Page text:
How Apple’s Jumbo iPhone 6 Plus Compares To Its Biggest Competition

How Apple’s Jumbo iPhone 6 Plus Compares To Its Biggest Competition

Just like the rumours foretold, Apple’s iPhone 6 now comes with an extra-large 5.5-inch screen size. It’s Apple’s first foray into the big screen smartphone realm, which means there’s plenty of competition waiting to take it on. How’s the iPhone 6 Plus compare to the competition? Let’s find out.

First and foremost, that screen. Unlike the regular-size iPhone 6, which brings a smaller screen than any of its flagship competition, the iPhone 6 Plus hits the same 5.5-inch screen size as the sensibly sized OnePlus One and LG G3. Five-and-a-half inches of screen feels pretty danged big in the hand, though it’s not as big as the HTC One Max or the positively stonking Lumia 1520.

Apple’s upsized iPhone only musters 1920 x 1080 resolution and a pixel density of 401 PPI, on par with the “regular size” smartphones but outgunned by the G3 and the Galaxy Note 4, both of which have eye-throbbingly powerful screens. Apple’s Retina displays use different tech than the Android and Windows Phone competition, so the numbers don’t tell the whole story, but if screen real estate is your number one concern, Apple’s big phone is far from the biggest.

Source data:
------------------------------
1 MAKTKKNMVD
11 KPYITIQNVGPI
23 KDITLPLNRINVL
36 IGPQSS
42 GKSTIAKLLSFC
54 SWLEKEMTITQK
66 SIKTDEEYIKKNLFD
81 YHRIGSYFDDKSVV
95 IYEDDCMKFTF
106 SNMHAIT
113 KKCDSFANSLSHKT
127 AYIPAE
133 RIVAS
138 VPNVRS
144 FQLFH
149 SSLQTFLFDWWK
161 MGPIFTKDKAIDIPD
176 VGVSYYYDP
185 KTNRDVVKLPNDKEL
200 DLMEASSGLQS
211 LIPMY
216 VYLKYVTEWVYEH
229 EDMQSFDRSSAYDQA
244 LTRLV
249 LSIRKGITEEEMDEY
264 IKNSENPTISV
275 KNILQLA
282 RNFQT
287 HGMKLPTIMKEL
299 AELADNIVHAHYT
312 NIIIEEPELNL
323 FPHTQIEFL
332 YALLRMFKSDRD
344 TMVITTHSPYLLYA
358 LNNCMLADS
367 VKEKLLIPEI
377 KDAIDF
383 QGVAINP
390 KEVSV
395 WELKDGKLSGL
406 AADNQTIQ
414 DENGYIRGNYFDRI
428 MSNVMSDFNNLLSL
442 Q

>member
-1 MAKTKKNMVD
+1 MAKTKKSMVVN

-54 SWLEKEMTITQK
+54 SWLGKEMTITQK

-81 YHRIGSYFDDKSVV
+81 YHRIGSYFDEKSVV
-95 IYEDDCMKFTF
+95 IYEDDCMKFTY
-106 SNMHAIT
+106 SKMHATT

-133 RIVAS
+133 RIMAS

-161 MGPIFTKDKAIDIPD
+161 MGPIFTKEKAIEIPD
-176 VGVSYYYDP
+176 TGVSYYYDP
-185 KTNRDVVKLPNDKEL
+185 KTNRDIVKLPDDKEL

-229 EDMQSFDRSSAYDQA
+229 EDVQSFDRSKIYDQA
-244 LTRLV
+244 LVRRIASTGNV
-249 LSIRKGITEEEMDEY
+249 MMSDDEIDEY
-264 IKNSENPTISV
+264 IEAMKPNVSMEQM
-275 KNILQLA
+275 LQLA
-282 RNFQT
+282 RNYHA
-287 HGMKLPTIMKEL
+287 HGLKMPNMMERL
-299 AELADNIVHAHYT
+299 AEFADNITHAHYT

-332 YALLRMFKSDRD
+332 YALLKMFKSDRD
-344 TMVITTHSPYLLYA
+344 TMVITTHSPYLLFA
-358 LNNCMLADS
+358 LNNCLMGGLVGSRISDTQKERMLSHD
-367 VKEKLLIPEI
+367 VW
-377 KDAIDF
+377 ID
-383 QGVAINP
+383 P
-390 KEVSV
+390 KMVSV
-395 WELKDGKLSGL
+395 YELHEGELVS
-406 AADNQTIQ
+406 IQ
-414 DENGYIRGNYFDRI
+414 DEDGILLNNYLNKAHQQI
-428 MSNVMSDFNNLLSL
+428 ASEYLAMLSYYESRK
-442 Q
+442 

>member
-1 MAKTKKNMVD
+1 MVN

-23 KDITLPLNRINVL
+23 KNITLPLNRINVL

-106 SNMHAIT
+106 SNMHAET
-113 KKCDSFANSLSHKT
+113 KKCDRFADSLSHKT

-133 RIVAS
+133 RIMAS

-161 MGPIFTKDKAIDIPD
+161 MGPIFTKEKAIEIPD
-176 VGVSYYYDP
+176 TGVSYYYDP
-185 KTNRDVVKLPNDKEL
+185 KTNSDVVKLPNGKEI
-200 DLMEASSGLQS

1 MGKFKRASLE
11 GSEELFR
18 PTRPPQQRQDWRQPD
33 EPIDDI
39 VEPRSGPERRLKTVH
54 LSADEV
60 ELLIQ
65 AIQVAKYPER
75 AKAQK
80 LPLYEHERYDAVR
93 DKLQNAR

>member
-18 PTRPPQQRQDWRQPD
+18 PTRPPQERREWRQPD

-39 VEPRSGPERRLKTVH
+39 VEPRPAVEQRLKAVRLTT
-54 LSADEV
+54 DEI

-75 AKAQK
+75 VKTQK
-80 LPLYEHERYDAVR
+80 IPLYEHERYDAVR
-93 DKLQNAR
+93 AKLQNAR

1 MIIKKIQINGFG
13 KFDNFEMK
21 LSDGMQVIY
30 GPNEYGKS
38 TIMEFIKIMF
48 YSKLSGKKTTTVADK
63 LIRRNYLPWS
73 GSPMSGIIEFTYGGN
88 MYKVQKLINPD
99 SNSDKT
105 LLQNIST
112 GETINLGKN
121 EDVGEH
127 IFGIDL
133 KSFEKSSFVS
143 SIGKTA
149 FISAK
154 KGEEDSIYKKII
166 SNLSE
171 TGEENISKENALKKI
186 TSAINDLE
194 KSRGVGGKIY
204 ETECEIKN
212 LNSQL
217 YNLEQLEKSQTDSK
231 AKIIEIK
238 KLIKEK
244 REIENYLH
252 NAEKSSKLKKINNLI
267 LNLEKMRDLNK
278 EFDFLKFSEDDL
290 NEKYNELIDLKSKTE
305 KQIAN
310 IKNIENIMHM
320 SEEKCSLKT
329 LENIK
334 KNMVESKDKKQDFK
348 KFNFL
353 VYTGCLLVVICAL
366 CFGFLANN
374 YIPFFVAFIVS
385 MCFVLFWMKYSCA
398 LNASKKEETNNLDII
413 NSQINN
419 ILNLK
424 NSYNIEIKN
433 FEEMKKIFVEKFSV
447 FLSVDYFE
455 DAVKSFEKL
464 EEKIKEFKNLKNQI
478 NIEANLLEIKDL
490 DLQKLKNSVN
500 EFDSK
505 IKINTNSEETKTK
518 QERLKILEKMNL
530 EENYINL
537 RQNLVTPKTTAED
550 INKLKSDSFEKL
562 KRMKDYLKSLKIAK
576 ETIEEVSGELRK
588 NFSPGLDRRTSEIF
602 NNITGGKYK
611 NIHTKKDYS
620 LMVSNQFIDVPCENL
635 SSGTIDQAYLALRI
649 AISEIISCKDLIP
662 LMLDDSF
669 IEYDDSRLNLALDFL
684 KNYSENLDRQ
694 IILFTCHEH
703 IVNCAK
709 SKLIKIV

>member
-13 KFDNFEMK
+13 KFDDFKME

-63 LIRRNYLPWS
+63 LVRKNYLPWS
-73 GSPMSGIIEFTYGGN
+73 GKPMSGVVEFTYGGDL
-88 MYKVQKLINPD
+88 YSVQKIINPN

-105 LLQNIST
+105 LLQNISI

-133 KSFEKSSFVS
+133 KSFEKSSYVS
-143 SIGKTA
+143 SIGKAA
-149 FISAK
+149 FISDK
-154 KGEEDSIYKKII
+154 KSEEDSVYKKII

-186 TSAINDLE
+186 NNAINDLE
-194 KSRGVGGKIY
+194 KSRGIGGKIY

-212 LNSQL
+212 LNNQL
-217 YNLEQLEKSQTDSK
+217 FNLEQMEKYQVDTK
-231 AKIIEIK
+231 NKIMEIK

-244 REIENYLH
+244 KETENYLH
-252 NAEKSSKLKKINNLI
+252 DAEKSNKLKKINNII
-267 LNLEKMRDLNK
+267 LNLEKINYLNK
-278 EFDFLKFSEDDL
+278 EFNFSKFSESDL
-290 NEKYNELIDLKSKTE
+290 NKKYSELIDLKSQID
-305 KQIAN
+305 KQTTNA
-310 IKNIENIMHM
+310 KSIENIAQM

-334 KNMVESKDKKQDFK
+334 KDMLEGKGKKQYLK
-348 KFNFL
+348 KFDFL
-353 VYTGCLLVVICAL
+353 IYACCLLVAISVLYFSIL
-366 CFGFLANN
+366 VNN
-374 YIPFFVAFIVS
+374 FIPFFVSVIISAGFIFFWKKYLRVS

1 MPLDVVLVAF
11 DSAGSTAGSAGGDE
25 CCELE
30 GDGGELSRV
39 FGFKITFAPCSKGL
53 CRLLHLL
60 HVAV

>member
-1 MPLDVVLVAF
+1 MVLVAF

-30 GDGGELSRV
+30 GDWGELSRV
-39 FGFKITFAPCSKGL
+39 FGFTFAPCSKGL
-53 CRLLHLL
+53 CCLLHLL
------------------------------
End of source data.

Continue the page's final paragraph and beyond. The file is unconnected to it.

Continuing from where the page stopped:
The other notable feature of the iPhone 6 Plus is storage: Like the junior-size iPhone 6, the Plus offers 16, 32, or an astounding 128GB of built-in space. Only the G3 and Note 4 can match that number using MicroSD cards. It’s personal preference as to whether you like your storage removable or built-in, but now you’ve got the option of choosing an extended-cab phone that won’t require you to keep track of MicroSD cards.

Other than that, the iPhone 6 Plus holds pretty much the same guts as its smaller sibling — a faster yet more efficient A8 processor and a seriously revamped M8 fitness tracker. On paper, the device’s battery looks limp compared to the power packs in the other big phones, particularly the 3400mAh space heater in the Lumia 1520, but Apple’s guts are all optimised to work together in ways that the off-the-shelf Snapdragon processors in other big screen phones can’t necessarily match, so a real-world battery test will tell that tale.

Perhaps not surprisingly, the iPhone 6 Plus is a bit of a bruiser, measuring in bigger and heavier than all but the hugest of the oversize phones. Numbers only give you part of the picture when it comes to a new smartphone — nothing beats hands-on experience — but for the power users who need the most out of their large-format phones, the spec sheet is a good starting point. How do you think the 6 Plus stacks up to the ample-portioned competition? Tell us in the comments below.